Homeless clampdown ahead of UK royal wedding sparks indignation
Britain’s planned crackdown on homeless people and beggars in the town of Windsor ahead of Prince Harry’s wedding with US actress Meghan Markle has triggered a political storm and indignation.
The royal marriage will be held on May 19 at Windsor Castle, the favored residence of Queen Elizabeth II located about about 32 kilometers (20 miles) west of London.
The wedding is expected to draw thousands of extra visitors to the picturesque riverside town that is already popular with international tourists.
Simon Dudley, the Conservative leader of the Royal Borough of Windsor and Maidenhead council, has urged the local Thames Valley Police force to take action against their “aggressive begging and intimidation.”
“A large number of adults that are begging in Windsor are not in fact homeless,” Dudley wrote in a letter. “This is creating a concerning and hostile atmosphere for our residents and the seven million tourists who come to Windsor each year.”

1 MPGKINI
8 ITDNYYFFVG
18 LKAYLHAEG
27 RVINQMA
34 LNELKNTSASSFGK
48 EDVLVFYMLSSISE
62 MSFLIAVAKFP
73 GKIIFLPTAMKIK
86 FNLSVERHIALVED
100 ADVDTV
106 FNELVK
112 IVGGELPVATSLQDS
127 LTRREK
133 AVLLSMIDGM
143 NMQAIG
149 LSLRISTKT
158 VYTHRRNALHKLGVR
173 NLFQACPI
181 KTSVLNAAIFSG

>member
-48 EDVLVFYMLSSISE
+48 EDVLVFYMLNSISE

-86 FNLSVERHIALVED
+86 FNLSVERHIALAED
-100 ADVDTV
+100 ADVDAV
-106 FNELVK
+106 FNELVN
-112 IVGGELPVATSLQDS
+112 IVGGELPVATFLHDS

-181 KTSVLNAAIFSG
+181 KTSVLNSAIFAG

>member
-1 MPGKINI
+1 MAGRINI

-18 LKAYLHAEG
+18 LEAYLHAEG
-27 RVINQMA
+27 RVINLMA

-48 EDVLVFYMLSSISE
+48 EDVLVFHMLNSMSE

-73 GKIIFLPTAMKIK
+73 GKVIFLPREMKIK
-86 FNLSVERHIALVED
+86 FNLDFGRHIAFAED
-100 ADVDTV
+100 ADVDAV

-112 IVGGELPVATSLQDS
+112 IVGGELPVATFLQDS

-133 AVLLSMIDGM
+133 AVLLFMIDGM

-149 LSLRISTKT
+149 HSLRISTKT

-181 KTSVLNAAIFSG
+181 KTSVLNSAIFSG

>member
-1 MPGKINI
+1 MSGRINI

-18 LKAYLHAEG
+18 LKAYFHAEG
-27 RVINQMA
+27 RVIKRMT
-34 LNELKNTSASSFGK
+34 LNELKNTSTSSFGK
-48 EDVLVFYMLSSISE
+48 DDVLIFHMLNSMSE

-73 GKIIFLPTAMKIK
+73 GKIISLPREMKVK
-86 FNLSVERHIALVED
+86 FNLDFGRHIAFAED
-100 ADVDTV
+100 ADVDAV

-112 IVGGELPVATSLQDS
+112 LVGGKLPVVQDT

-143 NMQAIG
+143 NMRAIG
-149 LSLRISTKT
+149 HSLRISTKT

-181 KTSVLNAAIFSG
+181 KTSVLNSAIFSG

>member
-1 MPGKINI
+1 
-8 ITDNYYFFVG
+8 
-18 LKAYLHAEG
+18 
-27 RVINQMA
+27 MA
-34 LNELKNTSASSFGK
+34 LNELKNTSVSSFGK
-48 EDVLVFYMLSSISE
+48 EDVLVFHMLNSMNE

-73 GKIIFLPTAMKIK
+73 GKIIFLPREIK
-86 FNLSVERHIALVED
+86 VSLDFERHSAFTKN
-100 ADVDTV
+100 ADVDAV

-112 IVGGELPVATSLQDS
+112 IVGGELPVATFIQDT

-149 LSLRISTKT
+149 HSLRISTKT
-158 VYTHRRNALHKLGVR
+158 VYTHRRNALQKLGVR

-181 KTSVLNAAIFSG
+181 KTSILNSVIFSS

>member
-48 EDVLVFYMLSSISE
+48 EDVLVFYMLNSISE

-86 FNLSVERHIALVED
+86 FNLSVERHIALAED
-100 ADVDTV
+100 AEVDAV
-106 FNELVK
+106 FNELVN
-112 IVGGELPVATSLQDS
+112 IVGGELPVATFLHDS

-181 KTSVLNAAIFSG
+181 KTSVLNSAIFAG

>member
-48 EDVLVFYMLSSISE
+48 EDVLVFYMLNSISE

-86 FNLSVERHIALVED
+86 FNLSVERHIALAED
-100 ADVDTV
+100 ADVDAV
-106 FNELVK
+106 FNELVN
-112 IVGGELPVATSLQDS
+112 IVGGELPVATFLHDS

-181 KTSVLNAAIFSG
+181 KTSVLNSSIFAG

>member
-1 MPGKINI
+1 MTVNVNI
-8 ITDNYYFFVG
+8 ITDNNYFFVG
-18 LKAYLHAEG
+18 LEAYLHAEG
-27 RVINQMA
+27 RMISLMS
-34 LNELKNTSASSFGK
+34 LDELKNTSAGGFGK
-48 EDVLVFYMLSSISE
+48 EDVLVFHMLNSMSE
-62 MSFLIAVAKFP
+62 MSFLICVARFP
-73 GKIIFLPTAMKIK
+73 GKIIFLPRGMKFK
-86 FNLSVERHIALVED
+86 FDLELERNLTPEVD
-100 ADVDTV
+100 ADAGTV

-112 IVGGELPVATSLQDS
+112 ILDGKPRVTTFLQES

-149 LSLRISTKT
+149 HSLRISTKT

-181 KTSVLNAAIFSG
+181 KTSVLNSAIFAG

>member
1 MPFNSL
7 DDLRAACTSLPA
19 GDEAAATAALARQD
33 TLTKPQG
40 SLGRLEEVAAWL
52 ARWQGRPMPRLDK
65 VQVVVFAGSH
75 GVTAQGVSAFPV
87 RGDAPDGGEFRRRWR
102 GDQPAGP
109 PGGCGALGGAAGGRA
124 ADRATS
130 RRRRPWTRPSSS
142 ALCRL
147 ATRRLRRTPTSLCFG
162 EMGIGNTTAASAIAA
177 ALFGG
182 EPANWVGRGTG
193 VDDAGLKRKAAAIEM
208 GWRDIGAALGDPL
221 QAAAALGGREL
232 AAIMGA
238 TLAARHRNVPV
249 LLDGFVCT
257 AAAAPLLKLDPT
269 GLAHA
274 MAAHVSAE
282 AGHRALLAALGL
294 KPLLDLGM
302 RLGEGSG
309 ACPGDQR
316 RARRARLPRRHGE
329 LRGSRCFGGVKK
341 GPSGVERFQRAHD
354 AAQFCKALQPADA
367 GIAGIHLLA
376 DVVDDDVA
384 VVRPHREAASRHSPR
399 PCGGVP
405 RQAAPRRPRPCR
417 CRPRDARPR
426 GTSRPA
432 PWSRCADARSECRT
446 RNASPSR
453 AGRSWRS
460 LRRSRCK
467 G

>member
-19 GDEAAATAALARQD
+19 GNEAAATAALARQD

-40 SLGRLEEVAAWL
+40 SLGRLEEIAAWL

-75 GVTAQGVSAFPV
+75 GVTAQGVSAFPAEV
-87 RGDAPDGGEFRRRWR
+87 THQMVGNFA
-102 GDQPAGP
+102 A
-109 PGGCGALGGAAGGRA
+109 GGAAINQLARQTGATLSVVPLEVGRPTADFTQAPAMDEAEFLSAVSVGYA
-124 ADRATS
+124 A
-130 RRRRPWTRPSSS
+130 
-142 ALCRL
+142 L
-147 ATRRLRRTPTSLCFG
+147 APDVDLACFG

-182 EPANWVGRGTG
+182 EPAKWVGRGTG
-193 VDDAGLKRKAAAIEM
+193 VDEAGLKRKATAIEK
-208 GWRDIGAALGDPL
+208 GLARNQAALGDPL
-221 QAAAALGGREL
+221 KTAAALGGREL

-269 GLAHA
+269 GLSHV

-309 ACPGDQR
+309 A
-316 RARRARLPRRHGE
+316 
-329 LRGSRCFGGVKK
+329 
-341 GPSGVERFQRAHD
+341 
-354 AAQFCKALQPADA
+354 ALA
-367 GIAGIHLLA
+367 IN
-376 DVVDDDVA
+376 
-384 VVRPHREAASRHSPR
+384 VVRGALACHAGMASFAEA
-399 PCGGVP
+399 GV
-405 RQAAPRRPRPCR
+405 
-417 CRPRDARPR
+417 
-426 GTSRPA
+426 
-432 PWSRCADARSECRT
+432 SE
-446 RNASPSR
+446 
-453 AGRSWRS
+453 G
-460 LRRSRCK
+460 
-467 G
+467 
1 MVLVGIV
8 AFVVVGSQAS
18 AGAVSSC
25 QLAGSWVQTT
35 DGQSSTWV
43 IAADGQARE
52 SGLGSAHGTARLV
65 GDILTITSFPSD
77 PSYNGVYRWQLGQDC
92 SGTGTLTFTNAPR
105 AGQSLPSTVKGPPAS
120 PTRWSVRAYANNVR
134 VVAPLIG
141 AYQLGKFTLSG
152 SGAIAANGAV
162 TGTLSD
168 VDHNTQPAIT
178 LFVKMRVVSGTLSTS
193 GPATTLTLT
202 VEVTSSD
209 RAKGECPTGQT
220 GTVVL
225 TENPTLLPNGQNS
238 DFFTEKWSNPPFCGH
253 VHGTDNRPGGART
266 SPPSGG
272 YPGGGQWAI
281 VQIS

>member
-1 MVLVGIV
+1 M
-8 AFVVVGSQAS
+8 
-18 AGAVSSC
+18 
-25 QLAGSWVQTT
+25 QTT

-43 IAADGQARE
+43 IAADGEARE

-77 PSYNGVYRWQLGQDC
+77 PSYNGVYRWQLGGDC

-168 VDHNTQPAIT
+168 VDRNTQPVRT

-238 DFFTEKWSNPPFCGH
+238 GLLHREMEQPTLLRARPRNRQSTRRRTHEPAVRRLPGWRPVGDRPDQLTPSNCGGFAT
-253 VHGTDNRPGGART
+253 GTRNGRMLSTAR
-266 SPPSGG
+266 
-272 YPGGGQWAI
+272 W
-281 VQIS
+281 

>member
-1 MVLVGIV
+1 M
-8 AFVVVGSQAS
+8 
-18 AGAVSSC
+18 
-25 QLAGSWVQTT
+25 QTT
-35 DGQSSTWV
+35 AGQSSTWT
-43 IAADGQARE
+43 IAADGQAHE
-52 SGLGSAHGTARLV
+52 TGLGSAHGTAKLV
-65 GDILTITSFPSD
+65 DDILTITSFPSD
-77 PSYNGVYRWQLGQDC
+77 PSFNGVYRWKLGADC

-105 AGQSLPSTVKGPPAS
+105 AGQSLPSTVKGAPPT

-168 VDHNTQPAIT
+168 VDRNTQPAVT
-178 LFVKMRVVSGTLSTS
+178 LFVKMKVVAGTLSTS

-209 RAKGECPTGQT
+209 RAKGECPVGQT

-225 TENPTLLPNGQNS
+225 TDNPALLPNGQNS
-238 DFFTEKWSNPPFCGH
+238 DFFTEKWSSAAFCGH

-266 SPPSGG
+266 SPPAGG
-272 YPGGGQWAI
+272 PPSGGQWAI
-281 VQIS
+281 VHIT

Dudley referred to an “epidemic” of homelessness and claimed that many beggars who were genuinely homeless had rejected emergency shelter in order to keep begging.
According to the business valuation consultancy Brand Finance, the event should draw hundreds of thousands of extra tourists to the town, normally home to just 30,000 people, in 2018.
Homeless charities reacted angrily Thursday to Dudley’s suggestion that homelessness should be treated as a police matter, rejecting the assertion that the homeless in Windsor are living on the streets by choice.
Greg Beales, a spokesman for Shelter, a charity that campaigns to end homelessness, said people sleeping on the streets are in desperate need of help, particularly in winter, when the weather can be dangerously cold.
“Stigmatizing or punishing them is totally counter-productive,” he said.
The Windsor Homeless Project manager, Murray James, was all the more shocked by the proposed clampdown as Harry and his brother Prince William have long been involved in work with the homeless.
“I am pretty sure they’re as outraged by the comments that have been made as I am and many of the Windsor residents are,” James told the AFP.
Homelessness in England is a “national crisis,” with more than 120,000 homeless children living in emergency accommodation, such as hostels, a UK parliamentary committee warned in December.
Homelessness is at its highest rates in central London, with as many as one in 25 without a home in Westminster and one in 27 with nowhere to live in Newham, according to a recent analysis by Shelter.